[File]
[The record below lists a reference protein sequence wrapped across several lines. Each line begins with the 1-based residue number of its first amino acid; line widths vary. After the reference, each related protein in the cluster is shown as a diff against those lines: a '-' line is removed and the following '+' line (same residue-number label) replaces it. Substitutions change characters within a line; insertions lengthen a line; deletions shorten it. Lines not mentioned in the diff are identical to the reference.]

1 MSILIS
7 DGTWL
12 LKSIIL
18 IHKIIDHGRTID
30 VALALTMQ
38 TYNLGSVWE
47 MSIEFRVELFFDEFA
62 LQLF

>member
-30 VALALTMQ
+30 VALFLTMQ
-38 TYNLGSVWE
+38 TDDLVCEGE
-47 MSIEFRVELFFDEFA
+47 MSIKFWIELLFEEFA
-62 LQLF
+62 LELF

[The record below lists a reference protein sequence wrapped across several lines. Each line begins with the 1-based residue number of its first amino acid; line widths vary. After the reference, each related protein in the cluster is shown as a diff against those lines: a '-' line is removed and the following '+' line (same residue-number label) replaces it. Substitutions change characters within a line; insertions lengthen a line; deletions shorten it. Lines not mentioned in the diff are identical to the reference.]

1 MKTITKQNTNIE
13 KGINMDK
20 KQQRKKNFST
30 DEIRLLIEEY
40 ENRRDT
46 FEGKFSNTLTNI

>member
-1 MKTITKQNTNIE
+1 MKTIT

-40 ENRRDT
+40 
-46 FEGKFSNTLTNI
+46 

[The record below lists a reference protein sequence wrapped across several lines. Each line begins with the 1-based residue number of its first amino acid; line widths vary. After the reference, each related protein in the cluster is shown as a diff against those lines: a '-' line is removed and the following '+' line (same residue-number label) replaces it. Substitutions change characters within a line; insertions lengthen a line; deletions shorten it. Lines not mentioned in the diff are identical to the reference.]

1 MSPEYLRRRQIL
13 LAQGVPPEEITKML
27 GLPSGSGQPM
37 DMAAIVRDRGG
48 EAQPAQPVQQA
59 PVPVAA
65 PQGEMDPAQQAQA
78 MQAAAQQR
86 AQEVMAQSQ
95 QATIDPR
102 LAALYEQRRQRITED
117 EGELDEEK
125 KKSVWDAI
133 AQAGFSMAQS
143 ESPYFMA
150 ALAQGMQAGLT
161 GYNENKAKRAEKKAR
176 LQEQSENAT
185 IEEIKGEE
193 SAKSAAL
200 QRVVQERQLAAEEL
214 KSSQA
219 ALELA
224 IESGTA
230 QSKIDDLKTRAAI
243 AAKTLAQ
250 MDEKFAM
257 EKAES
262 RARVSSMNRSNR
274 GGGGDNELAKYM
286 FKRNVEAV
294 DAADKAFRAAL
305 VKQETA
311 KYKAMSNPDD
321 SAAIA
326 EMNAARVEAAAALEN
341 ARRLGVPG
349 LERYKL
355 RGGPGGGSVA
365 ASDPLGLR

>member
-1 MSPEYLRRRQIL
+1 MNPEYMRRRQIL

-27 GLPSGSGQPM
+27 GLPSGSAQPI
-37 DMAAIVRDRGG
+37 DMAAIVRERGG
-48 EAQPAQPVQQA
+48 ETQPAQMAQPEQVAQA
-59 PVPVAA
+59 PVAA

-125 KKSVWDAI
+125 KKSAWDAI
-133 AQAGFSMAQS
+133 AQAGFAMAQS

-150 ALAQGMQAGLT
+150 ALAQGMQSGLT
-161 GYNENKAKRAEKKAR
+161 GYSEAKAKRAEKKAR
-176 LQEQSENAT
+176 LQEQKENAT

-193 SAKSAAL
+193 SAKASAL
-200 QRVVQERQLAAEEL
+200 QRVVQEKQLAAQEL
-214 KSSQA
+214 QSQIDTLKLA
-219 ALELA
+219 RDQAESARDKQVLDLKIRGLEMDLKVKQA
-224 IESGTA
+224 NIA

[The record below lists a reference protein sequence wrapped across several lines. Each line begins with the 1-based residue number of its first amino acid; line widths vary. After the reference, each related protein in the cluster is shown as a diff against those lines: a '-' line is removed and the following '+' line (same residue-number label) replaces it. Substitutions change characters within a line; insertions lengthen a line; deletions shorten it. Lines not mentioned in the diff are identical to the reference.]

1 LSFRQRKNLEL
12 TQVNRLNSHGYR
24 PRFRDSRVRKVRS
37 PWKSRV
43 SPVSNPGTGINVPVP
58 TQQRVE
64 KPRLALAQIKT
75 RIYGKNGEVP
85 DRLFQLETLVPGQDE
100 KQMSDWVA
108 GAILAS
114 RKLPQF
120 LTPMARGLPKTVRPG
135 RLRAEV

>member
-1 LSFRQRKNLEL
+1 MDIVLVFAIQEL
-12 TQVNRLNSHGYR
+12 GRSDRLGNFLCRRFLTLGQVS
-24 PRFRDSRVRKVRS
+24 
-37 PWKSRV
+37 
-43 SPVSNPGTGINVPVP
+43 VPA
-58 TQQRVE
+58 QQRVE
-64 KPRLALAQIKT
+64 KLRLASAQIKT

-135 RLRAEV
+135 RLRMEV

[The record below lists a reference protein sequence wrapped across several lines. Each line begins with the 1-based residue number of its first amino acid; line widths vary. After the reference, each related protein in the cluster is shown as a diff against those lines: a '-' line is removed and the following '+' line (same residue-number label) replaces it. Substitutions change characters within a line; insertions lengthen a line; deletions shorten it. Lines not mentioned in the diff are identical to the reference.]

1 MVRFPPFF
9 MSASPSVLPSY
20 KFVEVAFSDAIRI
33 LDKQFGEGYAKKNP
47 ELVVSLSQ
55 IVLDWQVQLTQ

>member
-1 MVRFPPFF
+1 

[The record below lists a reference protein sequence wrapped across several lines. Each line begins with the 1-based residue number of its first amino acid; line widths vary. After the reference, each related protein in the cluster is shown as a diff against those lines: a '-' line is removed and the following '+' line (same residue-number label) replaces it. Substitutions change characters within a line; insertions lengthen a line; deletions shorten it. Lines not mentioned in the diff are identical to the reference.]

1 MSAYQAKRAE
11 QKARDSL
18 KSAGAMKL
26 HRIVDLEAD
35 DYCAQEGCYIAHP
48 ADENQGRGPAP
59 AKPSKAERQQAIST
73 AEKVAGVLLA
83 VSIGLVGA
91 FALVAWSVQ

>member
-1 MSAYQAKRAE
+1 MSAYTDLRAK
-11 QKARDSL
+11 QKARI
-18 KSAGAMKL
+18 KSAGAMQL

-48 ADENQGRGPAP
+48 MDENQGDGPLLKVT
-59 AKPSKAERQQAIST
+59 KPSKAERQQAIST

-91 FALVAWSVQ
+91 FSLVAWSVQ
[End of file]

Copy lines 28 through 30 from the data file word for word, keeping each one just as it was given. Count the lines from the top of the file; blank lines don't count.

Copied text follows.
+1 MKTIT

-40 ENRRDT
+40 